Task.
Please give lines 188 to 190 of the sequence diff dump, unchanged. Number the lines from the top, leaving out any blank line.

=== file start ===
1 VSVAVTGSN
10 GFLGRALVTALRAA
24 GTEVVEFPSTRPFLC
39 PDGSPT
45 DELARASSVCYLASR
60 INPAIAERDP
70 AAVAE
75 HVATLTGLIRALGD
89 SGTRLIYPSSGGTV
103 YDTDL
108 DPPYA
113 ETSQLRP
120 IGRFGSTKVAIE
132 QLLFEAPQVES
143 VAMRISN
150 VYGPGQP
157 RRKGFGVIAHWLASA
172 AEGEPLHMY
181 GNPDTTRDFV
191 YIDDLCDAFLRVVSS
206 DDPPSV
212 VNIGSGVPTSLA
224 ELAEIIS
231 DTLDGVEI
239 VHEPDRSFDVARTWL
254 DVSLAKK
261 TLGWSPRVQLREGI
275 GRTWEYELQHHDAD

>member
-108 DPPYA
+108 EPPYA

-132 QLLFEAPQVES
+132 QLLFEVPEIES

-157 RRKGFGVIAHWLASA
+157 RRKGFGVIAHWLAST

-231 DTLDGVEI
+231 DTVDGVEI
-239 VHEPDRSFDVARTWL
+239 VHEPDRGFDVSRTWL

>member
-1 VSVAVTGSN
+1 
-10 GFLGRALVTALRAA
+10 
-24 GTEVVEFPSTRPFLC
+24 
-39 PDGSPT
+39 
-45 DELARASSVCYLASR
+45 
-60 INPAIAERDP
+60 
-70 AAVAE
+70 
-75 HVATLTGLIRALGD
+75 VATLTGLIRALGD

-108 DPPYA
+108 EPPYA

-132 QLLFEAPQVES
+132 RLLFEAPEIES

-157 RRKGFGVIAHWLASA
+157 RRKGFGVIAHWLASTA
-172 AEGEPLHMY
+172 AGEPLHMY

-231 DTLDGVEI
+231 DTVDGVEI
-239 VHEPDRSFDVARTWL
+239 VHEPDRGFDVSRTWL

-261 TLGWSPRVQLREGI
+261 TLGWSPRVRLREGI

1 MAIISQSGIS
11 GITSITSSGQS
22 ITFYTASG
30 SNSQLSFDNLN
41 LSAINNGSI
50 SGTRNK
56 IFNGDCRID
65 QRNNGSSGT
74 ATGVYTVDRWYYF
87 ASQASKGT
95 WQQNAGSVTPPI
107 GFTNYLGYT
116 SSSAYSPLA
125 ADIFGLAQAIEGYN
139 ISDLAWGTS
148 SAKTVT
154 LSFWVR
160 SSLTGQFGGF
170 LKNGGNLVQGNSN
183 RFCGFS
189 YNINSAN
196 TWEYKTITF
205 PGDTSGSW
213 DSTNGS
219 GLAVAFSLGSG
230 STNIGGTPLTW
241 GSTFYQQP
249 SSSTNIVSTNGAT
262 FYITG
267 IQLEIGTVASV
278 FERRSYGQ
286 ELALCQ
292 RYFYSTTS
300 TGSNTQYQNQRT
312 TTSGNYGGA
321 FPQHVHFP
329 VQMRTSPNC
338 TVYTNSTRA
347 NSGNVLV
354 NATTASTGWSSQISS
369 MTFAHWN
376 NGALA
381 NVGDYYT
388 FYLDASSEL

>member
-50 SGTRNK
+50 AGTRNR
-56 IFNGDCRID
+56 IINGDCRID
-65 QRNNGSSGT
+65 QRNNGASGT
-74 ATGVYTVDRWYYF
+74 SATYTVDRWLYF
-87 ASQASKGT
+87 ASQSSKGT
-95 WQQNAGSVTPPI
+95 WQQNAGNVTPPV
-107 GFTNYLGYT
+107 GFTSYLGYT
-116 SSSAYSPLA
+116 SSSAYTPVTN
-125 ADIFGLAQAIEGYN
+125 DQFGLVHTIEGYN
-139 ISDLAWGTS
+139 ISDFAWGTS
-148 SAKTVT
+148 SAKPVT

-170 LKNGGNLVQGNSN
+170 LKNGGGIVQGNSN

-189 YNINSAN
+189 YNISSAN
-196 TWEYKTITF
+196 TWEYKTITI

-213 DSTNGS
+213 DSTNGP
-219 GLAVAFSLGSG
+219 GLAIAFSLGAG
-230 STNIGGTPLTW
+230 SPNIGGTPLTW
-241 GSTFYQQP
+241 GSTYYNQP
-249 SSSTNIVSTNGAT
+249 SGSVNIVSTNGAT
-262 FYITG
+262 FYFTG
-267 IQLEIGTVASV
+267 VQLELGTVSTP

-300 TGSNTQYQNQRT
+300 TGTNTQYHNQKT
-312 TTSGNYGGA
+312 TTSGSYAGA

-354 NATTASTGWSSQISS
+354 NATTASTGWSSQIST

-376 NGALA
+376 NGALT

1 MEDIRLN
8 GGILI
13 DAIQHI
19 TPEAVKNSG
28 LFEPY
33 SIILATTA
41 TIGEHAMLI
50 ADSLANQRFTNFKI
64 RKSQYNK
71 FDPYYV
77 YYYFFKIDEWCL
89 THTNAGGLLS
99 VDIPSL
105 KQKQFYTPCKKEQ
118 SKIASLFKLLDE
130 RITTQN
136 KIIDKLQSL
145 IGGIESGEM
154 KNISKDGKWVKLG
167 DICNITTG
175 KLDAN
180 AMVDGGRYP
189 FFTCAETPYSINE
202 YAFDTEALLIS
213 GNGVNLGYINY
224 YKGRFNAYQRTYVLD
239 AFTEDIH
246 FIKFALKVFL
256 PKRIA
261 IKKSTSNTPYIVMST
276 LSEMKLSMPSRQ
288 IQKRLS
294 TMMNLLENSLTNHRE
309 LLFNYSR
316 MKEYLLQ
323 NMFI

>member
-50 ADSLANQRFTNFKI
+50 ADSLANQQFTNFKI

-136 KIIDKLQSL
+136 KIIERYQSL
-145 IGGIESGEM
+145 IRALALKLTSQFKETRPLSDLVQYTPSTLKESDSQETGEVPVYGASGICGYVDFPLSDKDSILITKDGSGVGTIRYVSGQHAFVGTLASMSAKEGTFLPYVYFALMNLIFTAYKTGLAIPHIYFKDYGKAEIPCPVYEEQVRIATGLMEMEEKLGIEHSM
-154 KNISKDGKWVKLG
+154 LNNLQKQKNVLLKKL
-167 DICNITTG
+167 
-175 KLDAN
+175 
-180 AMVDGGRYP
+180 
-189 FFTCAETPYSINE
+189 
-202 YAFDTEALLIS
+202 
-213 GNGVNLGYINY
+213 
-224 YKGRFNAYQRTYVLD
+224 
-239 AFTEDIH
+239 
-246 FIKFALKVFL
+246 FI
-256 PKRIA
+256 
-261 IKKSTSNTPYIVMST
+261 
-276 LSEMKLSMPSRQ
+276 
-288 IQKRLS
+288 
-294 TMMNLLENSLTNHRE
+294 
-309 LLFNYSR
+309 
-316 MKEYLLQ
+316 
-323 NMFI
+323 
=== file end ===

189 FFTCAETPYSINE
202 YAFDTEALLIS
213 GNGVNLGYINY